There are exceptions, which seem humorous by comparison.
When he was among you, he accurately and consistently taught the word of truth in front of those who were living then. When he was away from you, he wrote you a letter. If you study that letter, you will it find it to be the way to build you up in the faith you have been given, which—when it is followed by hope and preceded by love towards God, Christ, and our neighbor—is the mother of us all.
For if anyone has these graces inside and is moved by them, he has fulfilled the command of righteousness, since the one that has love is far from all sin.
The love of money is a root of every kind of evil. Therefore, since we know that just as we brought nothing into this world, so we can carry nothing out, let us arm ourselves with the armor of righteousness.
First, let us teach ourselves to walk in the commandments of the Lord. Next, teach the wives to walk in the faith that has been given to them. Teach them to truly be tender to their own husbands in love and purity, loving everyone else equally in chastity. Teach them to train up their children to know and fear God.
Teach the widows to careful in regard to the faith of the Lord, to pray continually for everyone, and to be far from all slander, evil speaking, lying, love of money, and every kind of evil, knowing that they are the altar of God, that he clearly sees everything, and that nothing is hidden from him—not our reasoning, our reflection, nor any of the secret things in our heart.
Therefore, since we know that God is not mocked, we ought to walk worthy of his commandment and glory. In the same way, the deacons should be blameless before the face of his righteousness, since they are the servants of God and Christ and not of men. They must not be slanderers, double-tongued, nor lovers of money, but self-controlled in everything, compassionate, industrious, and walking according to the truth of the Lord, who was everyone's servant.
If we please him in this present world, we will also receive the future world. After all, he has promised us that he will raise us from the dead and that if we live worthy of him, we will also reign with him—provided only that we believe.
Similarly, let the young men be blameless in all everything. Let them be especially careful to preserve purity and rein themselves in, as though they had a bridle, from every kind of evil. For it is good that they should be removed from the lusts that are in the world, since every lust wars against the spirit. Neither the sexually immoral, the effeminate, nor homosexuals shall inherit the kingdom of God. Nor shall those who do inconsistent and inappropriate things.
Accordingly, it is necessary to abstain from all these things and to submit to the elders and deacons as though to God and Christ. The virgins should also walk in a blameless and pure conscience.
Let the elders be compassionate and merciful to everyone, bringing back those who wander, visiting the sick, and not neglecting the widow, orphan, or poor. They should always watch out for what is suitable in the sight of God and man and abstain from all wrath, partiality, and unjust judgment.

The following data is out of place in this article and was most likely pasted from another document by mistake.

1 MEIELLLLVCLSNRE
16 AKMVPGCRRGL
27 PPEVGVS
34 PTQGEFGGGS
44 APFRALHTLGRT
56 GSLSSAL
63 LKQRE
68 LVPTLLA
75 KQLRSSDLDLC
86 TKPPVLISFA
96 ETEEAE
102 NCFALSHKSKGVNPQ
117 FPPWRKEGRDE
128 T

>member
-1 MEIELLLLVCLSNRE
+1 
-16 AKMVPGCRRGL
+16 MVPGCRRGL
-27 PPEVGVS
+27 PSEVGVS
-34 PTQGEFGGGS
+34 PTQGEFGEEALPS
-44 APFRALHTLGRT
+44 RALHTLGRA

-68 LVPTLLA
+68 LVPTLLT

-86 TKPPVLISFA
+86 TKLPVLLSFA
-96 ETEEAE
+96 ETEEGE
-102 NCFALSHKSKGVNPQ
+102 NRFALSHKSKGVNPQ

They should keep far away from all greed, avoid quickly believing a negative report about anyone, and not be severe in judgment since we are all under a debt of sin. If, then, we entreat the Lord to forgive us, we ought to forgive others; we are before the eyes of our Lord and God, and we must all appear at the judgment seat of Christ. There everyone must give an account of himself.
So let us serve him in fear and with reverence, just as he has commanded us and just as the apostles, who have preached the Gospel to us, and the prophets, who proclaimed in advance the coming of the Lord, [have taught us to do].
Let us be zealous in pursuing what is good, guard ourselves against giving offense, and keep ourselves from false brothers and those who bear the name of the Lord in hypocrysy and who draw proud men away into error.
The Ante-Nicene Fathers gives a title to this chapter that includes "warnings about the Docetae." The "docetae" are the gnostics, who were called docetae (or dividers into two) because they made a sharp separation between material and spiritual things, declaring all material things evil and the product of a false god.
Whoever does not confess that Jesus Christ has come in the flesh is antichrist, and whoever does not confess the testimony of the cross is of the devil. Whoever perverts the oracles of the Lord to his own lusts and says that there is neither a resurrection or a judgment is the firstborn of Satan.
Therefore, let us forsake the vanity of many and their false doctrines. Let us return to the message which has been handed down to us from the beginning, guarding against the enemy in prayer and persevering in fasting. In our entreaties, let us beseech the all-seeing God not to lead us into temptation; as the Lord has said, "The spirit truly is willing but the flesh is weak" (Matt. 26:41).
Let us then continually persevere in our hope and the security of our righteousness, which is Jesus Christ who bore our sins in his own body on the tree. He who did no sin, neither was guile found in his mouth (1 Pet. 2:22), but who endured all things for us so that we might live in Him. Let us then be imitators of his patience. If we suffer for his name's sake, let us glorify him. For he has set us this example in himself, and we have believed that.